So if you lie to the Feds about Federal law you will be in trouble with the court.  Richard Nixon was brought down for his mendacity.  He made an effort to mislead the judicial system.  If you were alive for Watergate his is probably the face of political hanky panky at it’s most absurd.  Since Nixon, however, we are not feeling that our democratic tax dollars are used fairly.  We see our elected officials blatantly serving the lobbyists who support them.  We see the giant and growing discrepancies between the most wealthy and the poverty-stricken.  We are watching as liberty and justice for all vanishes from the United States of America.  A sliding scale for prosecution of crime fills the jails and penitentiaries with people of color while the banker robbers of the world are still mostly loose on the town.  There is now a sense that the government spies on the citizens, lies to the citizens, and often fails to serve the interests of the citizens.  The fourth branch of government is now lobbyists.  We never see their faces, but we know they are out to lunch with our elected officials and we are not.  In  our guts we know this is unfair.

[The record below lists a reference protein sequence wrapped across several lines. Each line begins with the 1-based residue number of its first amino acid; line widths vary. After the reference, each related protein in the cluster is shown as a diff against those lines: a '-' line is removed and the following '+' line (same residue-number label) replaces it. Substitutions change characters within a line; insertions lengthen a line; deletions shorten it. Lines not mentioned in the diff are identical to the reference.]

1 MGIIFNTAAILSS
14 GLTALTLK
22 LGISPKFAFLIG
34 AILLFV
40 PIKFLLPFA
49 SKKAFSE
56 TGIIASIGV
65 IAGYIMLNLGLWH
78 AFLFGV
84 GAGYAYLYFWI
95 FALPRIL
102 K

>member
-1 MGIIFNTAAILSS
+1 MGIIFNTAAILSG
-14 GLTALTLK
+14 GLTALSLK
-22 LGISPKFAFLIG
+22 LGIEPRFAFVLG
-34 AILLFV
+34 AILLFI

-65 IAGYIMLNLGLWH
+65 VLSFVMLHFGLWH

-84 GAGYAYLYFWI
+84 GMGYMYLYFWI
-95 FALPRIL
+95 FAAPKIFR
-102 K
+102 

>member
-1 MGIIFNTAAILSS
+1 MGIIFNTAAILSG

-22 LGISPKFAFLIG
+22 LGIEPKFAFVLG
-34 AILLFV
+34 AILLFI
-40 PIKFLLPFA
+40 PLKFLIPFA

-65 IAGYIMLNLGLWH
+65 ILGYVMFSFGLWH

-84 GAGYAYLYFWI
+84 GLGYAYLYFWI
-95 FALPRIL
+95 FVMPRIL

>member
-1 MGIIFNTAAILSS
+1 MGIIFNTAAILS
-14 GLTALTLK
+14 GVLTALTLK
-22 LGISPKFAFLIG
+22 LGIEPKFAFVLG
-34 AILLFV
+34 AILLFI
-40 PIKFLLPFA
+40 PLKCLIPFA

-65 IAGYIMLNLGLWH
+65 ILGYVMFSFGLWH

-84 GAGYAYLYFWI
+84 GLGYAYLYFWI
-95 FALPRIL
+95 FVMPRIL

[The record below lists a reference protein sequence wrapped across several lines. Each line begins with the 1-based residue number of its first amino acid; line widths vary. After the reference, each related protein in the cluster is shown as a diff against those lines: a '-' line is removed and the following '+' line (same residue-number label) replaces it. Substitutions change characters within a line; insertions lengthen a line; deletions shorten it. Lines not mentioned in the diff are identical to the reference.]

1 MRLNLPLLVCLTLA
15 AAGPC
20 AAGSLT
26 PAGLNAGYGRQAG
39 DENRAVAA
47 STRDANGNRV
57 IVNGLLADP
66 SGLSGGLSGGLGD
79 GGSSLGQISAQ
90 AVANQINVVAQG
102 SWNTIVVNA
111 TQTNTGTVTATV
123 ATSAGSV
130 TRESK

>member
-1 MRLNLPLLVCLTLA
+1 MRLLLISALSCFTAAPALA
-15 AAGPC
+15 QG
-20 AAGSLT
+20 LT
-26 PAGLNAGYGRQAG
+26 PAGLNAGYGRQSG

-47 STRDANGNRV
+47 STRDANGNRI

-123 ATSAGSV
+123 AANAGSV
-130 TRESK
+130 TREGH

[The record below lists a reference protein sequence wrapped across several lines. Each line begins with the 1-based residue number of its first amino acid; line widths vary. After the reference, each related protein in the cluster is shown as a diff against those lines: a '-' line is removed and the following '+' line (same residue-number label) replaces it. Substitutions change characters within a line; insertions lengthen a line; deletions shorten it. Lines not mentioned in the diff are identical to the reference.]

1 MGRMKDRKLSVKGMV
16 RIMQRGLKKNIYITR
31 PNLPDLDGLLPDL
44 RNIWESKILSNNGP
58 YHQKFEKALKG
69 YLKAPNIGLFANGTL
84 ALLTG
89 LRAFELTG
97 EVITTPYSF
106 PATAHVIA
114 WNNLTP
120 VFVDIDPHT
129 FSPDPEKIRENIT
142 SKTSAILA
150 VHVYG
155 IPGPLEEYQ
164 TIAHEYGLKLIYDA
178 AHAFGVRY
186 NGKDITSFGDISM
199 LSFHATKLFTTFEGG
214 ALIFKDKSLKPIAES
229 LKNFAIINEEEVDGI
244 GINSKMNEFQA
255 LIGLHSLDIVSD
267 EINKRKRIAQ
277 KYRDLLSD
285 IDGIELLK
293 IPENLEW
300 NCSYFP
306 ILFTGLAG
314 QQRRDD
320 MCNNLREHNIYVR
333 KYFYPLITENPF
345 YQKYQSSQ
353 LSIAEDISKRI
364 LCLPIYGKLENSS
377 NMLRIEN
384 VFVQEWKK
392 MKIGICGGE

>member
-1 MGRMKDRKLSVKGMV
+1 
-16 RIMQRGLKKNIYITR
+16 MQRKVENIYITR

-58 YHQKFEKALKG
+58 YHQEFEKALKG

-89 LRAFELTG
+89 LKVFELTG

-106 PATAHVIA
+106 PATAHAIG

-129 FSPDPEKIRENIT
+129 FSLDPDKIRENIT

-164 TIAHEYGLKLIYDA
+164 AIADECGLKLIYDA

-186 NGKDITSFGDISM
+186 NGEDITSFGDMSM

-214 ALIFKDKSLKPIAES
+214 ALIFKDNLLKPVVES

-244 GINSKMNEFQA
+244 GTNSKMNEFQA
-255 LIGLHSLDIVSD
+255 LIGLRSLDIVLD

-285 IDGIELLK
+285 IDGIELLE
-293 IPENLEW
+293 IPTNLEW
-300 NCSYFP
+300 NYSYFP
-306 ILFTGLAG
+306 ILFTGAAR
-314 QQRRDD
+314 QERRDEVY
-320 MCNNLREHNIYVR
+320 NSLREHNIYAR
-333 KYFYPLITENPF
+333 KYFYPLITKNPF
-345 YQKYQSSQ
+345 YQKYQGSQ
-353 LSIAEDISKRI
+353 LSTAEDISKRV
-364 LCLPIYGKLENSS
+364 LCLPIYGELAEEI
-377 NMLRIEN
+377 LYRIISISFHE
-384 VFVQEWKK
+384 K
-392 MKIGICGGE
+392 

Poetic Justice

April 4, 2013 1 Comment

Any unexpected twist that makes a story intriguing demands our attention.  We expect certain things to happen in context, so when they do not we begin to wonder about the nature of things.  The term poetic justice was coined between 1720-1730.  Much drama and some poetry contains this magical distribution of perfect reward and retribution in exactly the right proportion to all parties.  Rarely do we see this in action in real life. It is more common to witness social, political, or just plain crazy injustice.

We can write stories and poems that highlight our own particular brand of justice.  Simply focus and spotlight on causes like nature, environmental awareness, or animal cruelty can change hearts and minds.  You can be a spokesperson for the things that matter to you.  The impact you have may never be known to you, but that is not a good reason not to create and share your own version of poetic justice.  If you bother to bring your message artfully and with grace you may hit the target you hoped to find in the gentle reader.

Super Sandra Day O’Satya, Defender of the Highest Law

December 16, 2012 2 Comments

Supreme Daily Show

Supreme Daily Show